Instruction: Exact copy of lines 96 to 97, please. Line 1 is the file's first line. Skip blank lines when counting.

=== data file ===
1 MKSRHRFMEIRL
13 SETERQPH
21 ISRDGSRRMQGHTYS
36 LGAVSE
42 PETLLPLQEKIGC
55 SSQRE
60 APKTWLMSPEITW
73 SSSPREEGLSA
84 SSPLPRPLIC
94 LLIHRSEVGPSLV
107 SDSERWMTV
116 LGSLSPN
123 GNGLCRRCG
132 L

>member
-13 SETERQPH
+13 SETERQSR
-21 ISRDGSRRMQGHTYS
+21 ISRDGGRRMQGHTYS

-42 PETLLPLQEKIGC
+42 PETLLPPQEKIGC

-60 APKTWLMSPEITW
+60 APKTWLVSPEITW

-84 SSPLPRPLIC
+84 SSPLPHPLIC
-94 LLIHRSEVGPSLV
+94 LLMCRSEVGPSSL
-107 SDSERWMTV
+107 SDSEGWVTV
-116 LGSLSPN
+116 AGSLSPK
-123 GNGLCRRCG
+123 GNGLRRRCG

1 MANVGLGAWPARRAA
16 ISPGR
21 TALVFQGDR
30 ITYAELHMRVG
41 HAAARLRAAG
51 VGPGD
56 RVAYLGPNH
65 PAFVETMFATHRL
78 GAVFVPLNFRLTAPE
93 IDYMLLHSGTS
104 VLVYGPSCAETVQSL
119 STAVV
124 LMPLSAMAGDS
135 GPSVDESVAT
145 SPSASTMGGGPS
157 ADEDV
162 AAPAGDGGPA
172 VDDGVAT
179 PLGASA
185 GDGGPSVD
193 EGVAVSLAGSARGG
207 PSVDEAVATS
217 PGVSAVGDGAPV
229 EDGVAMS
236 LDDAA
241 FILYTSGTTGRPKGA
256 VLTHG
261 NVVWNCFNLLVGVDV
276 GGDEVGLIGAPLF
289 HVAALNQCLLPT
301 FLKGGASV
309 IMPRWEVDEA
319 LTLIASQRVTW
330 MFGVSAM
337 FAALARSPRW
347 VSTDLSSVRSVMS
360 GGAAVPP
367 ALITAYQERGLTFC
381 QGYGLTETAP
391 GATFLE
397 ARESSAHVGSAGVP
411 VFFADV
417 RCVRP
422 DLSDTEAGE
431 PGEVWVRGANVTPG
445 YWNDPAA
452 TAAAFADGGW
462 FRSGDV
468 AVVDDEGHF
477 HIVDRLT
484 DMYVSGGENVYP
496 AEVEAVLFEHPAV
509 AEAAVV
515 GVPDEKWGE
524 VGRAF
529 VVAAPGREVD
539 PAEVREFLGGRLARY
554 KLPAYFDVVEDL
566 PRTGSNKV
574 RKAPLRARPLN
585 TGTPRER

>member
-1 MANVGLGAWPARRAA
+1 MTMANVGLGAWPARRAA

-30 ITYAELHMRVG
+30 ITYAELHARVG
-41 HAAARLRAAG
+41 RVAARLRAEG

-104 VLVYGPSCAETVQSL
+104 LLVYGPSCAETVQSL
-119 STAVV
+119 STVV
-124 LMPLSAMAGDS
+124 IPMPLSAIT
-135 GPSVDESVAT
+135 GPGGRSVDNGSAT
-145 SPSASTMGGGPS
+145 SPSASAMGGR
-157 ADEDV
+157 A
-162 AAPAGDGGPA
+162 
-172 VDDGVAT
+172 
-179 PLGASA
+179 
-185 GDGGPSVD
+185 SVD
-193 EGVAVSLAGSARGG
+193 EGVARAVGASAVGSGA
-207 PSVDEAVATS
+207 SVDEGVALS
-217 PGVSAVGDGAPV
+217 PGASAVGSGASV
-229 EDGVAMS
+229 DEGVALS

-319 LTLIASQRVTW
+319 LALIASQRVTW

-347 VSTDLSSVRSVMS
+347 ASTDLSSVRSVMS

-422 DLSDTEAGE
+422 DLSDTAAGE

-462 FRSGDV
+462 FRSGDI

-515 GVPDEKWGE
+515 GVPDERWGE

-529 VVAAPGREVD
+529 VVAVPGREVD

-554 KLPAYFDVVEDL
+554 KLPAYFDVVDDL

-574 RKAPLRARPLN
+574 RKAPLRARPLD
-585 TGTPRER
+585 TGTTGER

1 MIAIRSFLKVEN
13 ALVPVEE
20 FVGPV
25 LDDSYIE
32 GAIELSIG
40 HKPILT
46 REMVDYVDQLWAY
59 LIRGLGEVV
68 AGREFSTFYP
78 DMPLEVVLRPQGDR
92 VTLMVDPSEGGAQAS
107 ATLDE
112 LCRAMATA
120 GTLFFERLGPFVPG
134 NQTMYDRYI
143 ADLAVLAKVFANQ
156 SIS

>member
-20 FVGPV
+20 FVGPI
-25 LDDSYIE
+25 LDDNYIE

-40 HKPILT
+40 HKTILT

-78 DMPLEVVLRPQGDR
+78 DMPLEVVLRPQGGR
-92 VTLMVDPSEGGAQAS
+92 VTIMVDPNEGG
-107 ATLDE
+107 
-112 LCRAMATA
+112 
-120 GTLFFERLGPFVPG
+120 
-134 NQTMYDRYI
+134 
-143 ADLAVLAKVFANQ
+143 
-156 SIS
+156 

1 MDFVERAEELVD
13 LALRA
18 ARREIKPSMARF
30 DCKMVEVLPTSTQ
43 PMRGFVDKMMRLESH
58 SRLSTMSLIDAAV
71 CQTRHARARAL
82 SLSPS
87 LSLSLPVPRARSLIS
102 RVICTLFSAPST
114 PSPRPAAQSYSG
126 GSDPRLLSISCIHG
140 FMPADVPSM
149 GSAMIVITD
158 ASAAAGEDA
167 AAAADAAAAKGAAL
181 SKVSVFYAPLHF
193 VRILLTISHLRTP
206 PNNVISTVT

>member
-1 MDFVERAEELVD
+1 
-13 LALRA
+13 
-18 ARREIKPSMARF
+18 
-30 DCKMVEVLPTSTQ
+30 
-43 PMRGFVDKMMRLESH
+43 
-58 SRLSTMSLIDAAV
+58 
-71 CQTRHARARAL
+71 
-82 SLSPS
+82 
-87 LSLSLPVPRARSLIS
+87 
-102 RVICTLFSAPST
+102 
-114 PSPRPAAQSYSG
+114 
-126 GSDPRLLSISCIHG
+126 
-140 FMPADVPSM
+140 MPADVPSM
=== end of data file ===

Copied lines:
-1 MANVGLGAWPARRAA
+1 MTMANVGLGAWPARRAA